What is EMDR?

Eye Movement Desensitisation and Reprocessing therapy is used for people suffering with recurring memories and symptoms of Post Traumatic Stress Disorder, it is used to treat a range of complex trauma and disociative disorders. It’s widely used to treat the traumatic emotions and feelings attached to significant memories that have not been properly processed by the brain. Here’s all you need to know about how it works.

EMDR is a form of psychotherapy that is used to diminish negative thoughts and feelings associated with a certain memory, using rapid eye movement. The aim is to imitate the natural process of REM sleep to reprocess memories. After a successful EMDR session, the patient should feel less negative effects from the thought of the incident, although they will not forget that the incident that took place.

During sleep the body falls into REM periods at different intervals, using rapid eye movements to process any dreams or significant incidents that occurred during the day. Have you ever sat on a train with someone who is looking out of the window? Did you notice how quickly their eyes move as they try to focus on different objects outside the train as it’s moving? This is the exact same movement of the eyes during REM sleep.

Just let me cry a little bit longer.

EMDR adopts this eye movement to process the negative memory and “re-wire” the brains response to it. After several sessions talking to the therapist about the incident(s) that create negative responses, the sessions move on to confront the brains’ responses. The therapist will ask the patient to think right back to the moment the incident took place, noticing any smells, sounds or significant feelings at that time. For example, a traumatic experience could have taken place while the sun was out on a summers day, with the sound of an ice cream van approaching and lots of background noise of children and nature. It is important for the patient to focus on these sounds, feelings and sensations as this opens the door to the memory.

Once the origins of the memory have been sourced, the therapist moves their fingers back and forth at a rapid speed in front of the patients eyes, asking them to follow this movement with their eyes only – no head movement. For me, this invoked a massive negative reaction and caused me to relive those awful feelings and thoughts as if I had been taken back in time and exposed to the traumatic situation again. This is a perfectly natural response to reliving those memories, and after talking about how I felt and what I was thinking, we resumed the eye movement again. As the session progresses, the patient is exposed to different feelings and sensations as the brain begins to “re-wire” itself and respond to the memory in a different way. Almost as if the brain begins to understand that the situation maybe wasn’t as scary as it thought, and that in actual fact it can be overcome.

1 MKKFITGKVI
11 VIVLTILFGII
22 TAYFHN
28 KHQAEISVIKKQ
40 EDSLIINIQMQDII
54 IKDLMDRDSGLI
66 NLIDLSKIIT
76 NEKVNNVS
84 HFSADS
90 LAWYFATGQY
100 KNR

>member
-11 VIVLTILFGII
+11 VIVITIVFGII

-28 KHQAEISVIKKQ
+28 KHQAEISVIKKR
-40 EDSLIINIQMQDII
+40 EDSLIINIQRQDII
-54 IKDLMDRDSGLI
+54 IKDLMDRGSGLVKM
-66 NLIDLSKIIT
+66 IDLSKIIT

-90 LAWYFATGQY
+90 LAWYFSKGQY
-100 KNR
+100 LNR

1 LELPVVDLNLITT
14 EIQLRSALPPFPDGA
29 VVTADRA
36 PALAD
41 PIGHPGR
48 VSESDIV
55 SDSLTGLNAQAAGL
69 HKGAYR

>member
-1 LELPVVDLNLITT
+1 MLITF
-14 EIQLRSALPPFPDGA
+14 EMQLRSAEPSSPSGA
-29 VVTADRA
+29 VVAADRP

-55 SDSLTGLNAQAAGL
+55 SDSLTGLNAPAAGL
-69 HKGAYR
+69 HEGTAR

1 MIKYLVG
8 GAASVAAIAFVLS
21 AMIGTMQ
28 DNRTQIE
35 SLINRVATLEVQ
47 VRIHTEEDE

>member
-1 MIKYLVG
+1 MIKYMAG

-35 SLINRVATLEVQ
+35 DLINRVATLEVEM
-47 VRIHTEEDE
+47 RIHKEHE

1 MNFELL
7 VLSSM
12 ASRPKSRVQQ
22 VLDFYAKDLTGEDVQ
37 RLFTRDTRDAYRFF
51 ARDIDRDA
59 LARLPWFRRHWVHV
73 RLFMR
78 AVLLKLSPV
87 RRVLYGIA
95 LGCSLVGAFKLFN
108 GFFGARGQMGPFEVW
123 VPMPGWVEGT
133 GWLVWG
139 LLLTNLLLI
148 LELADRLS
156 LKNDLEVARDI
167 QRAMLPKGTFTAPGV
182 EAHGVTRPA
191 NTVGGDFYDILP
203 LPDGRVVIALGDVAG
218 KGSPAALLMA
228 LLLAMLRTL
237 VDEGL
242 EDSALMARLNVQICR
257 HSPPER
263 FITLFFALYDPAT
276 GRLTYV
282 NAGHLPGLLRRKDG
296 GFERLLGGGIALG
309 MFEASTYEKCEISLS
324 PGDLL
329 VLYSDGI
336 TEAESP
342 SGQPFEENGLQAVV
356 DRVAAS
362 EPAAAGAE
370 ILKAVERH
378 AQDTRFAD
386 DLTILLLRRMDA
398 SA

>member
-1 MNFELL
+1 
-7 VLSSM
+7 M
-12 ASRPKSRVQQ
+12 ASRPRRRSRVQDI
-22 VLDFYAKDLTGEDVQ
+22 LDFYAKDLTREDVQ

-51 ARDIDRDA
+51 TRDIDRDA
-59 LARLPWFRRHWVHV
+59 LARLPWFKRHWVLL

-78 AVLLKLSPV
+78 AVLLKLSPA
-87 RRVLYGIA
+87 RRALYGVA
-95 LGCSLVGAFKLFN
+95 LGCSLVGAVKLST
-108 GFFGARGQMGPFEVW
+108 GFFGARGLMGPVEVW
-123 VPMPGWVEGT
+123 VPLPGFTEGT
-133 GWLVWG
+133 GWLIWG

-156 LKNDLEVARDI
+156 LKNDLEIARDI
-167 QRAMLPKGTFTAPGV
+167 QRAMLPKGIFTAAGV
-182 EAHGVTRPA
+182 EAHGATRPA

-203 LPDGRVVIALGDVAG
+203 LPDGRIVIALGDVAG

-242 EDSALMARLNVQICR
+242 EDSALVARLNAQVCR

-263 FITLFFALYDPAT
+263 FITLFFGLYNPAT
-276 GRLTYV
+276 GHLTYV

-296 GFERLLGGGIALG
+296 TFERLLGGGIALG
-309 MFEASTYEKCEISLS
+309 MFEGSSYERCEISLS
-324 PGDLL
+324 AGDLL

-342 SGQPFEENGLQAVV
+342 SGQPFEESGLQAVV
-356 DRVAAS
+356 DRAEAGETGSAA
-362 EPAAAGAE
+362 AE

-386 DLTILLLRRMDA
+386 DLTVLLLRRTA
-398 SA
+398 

emdr

My therapist likens the therapy to taking a train journey through your memories, watching them go by out of the window and stopping every now and then at a station to discuss how you feel and what you are thinking. You then get back on the train and continue with the journey.

How this is actually working is something that has been heavily debated by different professionals; some insist that this therapy just does not work and there are others who live by it. The aim of the therapy is to process memories that the brain neglected to process during REM sleep some time ago, but the person is awake and is being guided through the entire process. It is the lack of processing that forces the person to see disturbing material in such a distressing way, therefore this therapy aims to make them see this material in a new and less distressing way.

I highly recommend this therapy as an effective way of treating symptoms of PTSD and other disociative disorders, when combined with SSRI’s and regular check ups with the GP. There are many websites and books that follow the topic of EMDR and are accessible to anyone who is interested in reading up on the therapy.

L x

 

 

 

Advertisements

My Fight

I have officially completed my first year of university and couldn’t be more proud of myself. I have had a really tough 2018 and I wanted to share some of my story. The topic of mental health has been a constant in the news and headlines for some time now, with so many unfortunate deaths and incidents related to mental health issues. Seeing celebrities and influential people open up about their struggles has inspired many people to talk about their own feelings. I feel that this is a life saving movement, and that’s why I have shared a section of my story with you. 

It’s not that I don’t feel the pain, it’s just I’m not afraid of hurting anymore.